Richard Eugene Mickey, Plaintiff-appellant, v. Terry Ray and Yvette White, Defendants-appellees, 62 F.3d 1428 (10th Cir. 1995)

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US Court of Appeals for the Tenth Circuit - 62 F.3d 1428 (10th Cir. 1995)

Aug. 15, 1995


Before TACHA, LOGAN and KELLY, Circuit Judges.

ORDER AND JUDGMENT1 

LOGAN, Circuit Judge.


After examining the briefs and appellate record, this panel has determined unanimously that oral argument would not materially assist the determination of this appeal. See Fed. R. App. P. 34(a); 10th Cir. R. 34.1.9. The case is therefore ordered submitted without oral argument.

Pro se plaintiff Richard Eugene Mickey brought this 42 U.S.C.1983 action alleging defendants, employees of the Tulsa County Correctional Center, violated his constitutional right to equal protection. Plaintiff claimed that defendants failed to exercise their authority to prevent him "from wandering off in a drunken state of being," and that defendants' failure to stop him from escaping from custody led to harm to "plaintiff and public." Complaint at 2. The district court dismissed plaintiff's complaint pursuant to 28 U.S.C.1915(d). Although pro se pleadings are to be construed liberally, see Haines v. Kerner, 404 U.S. 519, 520-21 (1972), our review reveals neither factual allegations nor legal theories that might arguably support a basis for relief. Neitzke v. Williams, 490 U.S. 319, 325 (1989).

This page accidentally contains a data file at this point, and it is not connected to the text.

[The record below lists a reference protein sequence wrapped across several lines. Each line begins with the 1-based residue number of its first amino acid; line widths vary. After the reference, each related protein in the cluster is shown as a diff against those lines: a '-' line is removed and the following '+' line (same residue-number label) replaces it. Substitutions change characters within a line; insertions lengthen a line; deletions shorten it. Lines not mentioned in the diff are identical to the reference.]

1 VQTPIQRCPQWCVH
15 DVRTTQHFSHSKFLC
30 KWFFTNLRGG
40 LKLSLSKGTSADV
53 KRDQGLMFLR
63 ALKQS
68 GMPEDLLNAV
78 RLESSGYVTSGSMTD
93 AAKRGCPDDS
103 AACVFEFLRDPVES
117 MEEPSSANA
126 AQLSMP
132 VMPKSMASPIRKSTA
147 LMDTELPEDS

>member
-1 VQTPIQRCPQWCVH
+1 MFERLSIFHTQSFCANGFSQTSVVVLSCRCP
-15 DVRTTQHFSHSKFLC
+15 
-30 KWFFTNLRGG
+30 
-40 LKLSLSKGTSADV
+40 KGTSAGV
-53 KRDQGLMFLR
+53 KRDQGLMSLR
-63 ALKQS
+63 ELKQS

Plaintiff asserts that he should have been allowed to amend his petition to avoid dismissal. Pro se litigants are entitled to "notice and an opportunity to avoid dismissal of their legitimate claims by amending and supporting their pleadings." Hall v. Bellmon, 935 F.2d 1106, 1109 (10th Cir. 1991). The allegations stated in his appellate brief, however--that defendants violated his Fourteenth Amendment rights by failing to properly inventory his property and allowing other inmates to steal his property--are totally different than the factual basis for his original complaint. The district court properly dismissed the complaint.

AFFIRMED.

The mandate shall issue forthwith.

 1

This order and judgment is not binding precedent, except under the doctrines of law of the case, res judicata, and collateral estoppel. The court generally disfavors the citation of orders and judgments; nevertheless, an order and judgment may be cited under the terms and conditions of the court's General Order filed November 29, 1993. 151 F.R.D. 470